States Spending the Most (and Least) on Education

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For the third consecutive year, total spending on public elementary and secondary education fell nationwide, according to a recent release from the U.S. Census Bureau. Spending per student totaled $10,608, roughly the same as the year before.

Due to a number of factors, however, spending per student ranged widely among the 50 states. New York was the nation’s top spender, at $19,552 per pupil. Utah, on the other hand, spent just $6,206 for every student. Based on the U.S. Census Bureau’s latest release on education spending, 24/7 Wall St. reviewed the states that spent the most and least on education per student.

Click here to see the states spending the most on education

Click here to see the states spending the least on education

The nation’s highest spenders on education were disproportionately in the Northeast, while the states spending the least tended to be in the Southern or Western U.S. Michael Leachman, director of state fiscal research at the Center on Budget and Policy Priorities, explained that spending can be driven by a range of factors, including state size, labor costs, and geography, noting that rural schools can often incur higher transportation costs.

Household earnings appear to play a major role in determining statewide school spending. The states that spent the most per student also had some of the wealthiest households. Median household income in all of the 10 top spending states was higher than the U.S. median. Among the states spending the least, only Utah households earned more than the national median of $51,371 in 2012.

Schools are funded primarily by property tax revenue. As a result, “high-income districts get a lot more money because of the difference in property tax wealth,” Leachman said. To compensate for inequality, states’ school funding formulas tend to distribute more money to low-income districts where property values are likely to be much lower. However, as Leachman explained, this is not always the case, and some formulas can actually award less to poorer areas.

Nationally, 10% of school revenue came from the federal government, and roughly the same came from state sources and local sources. In the nation’s highest spending states, local sources were more likely to account for high portions of expenditures, with little coming from the federal government. For instance, in Connecticut, one of the top spenders, 57% of funds came from local sources and just 5% from federal sources.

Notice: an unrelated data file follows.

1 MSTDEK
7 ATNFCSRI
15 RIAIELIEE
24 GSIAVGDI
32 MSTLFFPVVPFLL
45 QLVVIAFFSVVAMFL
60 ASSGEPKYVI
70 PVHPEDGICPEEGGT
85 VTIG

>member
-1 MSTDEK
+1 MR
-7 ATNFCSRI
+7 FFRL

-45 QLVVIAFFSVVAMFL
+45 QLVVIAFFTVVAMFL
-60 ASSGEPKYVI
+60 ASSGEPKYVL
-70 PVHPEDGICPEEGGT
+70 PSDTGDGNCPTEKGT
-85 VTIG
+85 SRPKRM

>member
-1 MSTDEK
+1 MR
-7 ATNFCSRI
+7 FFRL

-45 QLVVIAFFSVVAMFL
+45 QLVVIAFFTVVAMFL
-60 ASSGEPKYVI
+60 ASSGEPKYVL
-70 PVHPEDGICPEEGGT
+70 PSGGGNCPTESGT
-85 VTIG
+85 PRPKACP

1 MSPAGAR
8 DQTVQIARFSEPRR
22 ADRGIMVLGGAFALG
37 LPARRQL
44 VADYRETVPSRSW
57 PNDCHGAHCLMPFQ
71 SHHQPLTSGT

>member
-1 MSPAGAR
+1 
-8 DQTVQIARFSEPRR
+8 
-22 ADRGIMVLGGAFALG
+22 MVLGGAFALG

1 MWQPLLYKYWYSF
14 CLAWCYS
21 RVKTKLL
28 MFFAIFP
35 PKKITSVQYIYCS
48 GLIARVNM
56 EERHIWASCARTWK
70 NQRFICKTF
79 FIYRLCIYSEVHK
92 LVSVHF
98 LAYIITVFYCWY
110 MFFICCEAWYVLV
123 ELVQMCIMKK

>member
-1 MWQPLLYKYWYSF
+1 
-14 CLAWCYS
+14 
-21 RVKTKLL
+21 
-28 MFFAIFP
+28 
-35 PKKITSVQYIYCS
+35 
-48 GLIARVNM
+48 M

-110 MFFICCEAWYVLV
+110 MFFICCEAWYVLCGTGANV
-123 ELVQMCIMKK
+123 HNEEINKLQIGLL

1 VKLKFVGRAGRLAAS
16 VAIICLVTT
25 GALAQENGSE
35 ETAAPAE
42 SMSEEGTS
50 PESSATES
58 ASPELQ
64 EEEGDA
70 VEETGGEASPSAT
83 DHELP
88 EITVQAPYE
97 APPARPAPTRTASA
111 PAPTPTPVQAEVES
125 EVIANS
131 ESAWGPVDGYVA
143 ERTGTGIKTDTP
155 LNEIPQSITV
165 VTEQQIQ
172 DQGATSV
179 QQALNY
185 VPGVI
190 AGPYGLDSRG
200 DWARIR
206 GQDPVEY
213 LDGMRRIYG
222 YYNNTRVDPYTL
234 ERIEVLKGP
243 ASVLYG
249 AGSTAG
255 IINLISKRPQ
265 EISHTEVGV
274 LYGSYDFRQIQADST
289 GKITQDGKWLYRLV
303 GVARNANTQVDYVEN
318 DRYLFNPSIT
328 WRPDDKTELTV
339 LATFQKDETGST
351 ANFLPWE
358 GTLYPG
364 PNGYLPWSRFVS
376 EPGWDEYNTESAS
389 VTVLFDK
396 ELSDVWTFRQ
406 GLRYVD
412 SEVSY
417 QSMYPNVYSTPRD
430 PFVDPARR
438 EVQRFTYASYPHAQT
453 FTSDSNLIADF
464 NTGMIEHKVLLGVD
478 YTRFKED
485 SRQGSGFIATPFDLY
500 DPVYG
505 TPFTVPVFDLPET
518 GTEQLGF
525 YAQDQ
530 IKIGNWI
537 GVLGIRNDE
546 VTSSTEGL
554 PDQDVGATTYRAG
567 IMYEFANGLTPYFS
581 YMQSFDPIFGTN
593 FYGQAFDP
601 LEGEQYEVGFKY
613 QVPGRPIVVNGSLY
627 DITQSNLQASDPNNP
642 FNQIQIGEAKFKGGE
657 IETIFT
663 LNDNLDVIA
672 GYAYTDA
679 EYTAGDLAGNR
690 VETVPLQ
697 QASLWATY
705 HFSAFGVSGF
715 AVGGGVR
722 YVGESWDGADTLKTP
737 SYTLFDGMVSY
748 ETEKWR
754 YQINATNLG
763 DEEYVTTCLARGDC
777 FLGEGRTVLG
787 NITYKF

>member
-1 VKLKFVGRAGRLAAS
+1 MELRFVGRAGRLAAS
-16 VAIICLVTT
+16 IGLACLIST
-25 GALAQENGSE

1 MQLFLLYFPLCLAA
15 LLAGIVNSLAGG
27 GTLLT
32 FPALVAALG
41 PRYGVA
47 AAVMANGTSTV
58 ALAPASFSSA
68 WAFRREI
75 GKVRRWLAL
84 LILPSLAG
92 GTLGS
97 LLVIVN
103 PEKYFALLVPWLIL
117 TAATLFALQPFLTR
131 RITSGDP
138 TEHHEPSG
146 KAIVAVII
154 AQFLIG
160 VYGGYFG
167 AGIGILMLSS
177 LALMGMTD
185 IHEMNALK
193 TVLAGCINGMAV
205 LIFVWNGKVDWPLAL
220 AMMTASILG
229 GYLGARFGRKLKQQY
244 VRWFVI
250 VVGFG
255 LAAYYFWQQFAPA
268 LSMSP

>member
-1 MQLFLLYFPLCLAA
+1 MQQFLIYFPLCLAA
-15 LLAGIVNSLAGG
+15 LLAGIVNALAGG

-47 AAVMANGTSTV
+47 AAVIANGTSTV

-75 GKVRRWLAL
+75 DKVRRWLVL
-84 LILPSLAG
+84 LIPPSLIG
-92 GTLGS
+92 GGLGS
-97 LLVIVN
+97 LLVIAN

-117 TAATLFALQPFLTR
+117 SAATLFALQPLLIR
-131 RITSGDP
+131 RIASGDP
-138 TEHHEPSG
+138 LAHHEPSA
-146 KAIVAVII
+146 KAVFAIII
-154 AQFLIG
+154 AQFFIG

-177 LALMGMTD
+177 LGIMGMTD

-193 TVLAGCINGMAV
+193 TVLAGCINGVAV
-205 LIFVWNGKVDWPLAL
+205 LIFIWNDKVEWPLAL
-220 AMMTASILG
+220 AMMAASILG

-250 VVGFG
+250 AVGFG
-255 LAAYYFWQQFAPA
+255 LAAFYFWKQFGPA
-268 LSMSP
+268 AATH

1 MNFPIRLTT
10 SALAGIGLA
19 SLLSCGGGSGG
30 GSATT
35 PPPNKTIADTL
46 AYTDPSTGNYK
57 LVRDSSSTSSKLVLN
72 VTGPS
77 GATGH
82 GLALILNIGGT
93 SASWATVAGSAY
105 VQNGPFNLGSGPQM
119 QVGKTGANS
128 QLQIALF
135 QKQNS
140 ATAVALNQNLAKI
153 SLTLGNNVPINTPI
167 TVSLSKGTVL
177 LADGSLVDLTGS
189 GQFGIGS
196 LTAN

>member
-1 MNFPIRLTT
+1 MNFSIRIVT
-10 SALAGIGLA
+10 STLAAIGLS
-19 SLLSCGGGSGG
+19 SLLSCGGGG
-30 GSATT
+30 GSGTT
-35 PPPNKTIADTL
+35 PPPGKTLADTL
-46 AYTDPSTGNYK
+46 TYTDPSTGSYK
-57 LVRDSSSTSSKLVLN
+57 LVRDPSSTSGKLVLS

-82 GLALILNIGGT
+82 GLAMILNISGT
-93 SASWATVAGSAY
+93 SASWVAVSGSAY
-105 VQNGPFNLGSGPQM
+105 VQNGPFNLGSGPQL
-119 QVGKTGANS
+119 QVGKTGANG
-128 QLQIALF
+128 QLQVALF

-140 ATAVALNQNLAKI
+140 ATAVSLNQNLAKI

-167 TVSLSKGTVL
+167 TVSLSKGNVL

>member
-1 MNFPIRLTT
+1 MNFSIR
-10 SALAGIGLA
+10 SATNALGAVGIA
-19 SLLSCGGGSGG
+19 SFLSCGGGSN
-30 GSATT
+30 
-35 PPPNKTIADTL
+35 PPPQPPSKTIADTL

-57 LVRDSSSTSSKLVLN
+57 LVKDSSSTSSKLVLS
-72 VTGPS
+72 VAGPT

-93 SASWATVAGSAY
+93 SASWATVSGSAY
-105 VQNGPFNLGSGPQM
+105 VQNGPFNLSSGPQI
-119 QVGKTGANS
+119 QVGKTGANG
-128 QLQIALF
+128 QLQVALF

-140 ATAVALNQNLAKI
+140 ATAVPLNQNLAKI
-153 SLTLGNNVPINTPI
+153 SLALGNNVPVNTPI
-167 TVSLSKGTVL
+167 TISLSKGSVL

The opposite was also typically the case with the nation’s lowest spenders, all of which received at least 10% of their funds from the federal government and in some cases much more. Nearly 18% of school funding in Mississippi, one of the lowest-spending states, came from federal coffers.

High education spending often pays off, at least as measured by standardized tests. Based on a recent Education Week report, four of the top spending states were among the top five states in K-12 achievement. Among the states spending the least per pupil, only Florida earned a higher grade than the U.S. overall on the National Assessment for Educational Progress (NAEP).

However, pouring money into school systems by no means guarantees success. Students in Delaware and Alaska, two of the top spenders, had below-average NAEP scores.

Educational attainment rates among adults were also higher in the states that spent more per student. Students in these states were much more likely to complete high school and go on to complete college. More than 30% of adults in the majority of the top spending states had at least a bachelor’s degree, compared to the U.S rate of 29.1%.

Based on the latest data from the U.S. Census Bureau, 24/7 Wall St. reviewed the 10 states that spent the most and the least per student in fiscal year 2012. We reviewed a variety of Census data related to education spending and revenue, including the proportion of state education revenue from federal, state and local sources, as well as the proportion of state spending that went to teaching costs or support services, all for fiscal year 2012. We also reviewed additional data on income, poverty and educational attainment from the Census’ 2012 American Community Survey. We considered state proficiency scores in the 2013 National Assessment of Educational Progress, provided by Education Week. These scores cover proficiency in math and reading for students in the fourth and eighth grades.

These are the states spending the most (and least) on education.